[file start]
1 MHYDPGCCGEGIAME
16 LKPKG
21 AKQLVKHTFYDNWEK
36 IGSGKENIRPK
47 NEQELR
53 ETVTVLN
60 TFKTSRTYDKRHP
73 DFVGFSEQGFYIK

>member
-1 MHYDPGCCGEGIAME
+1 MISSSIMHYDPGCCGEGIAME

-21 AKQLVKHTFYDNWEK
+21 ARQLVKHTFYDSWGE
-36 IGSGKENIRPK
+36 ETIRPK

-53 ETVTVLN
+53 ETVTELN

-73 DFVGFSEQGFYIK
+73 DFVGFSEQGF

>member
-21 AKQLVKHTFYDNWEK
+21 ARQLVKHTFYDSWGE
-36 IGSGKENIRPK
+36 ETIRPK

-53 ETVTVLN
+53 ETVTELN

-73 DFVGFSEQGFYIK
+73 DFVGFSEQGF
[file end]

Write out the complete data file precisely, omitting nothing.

1 MHYDPGCCGEGIAME
16 LKPKG
21 AKQLVKHTFYDNWEK
36 IGSGKENIRPK
47 NEQELR
53 ETVTVLN
60 TFKTSRTYDKRHP
73 DFVGFSEQGFYIK

>member
-1 MHYDPGCCGEGIAME
+1 MISSSIMHYDPGCCGEGIAME

-21 AKQLVKHTFYDNWEK
+21 ARQLVKHTFYDSWGE
-36 IGSGKENIRPK
+36 ETIRPK

-53 ETVTVLN
+53 ETVTELN

-73 DFVGFSEQGFYIK
+73 DFVGFSEQGF

>member
-21 AKQLVKHTFYDNWEK
+21 ARQLVKHTFYDSWGE
-36 IGSGKENIRPK
+36 ETIRPK

-53 ETVTVLN
+53 ETVTELN

-73 DFVGFSEQGFYIK
+73 DFVGFSEQGF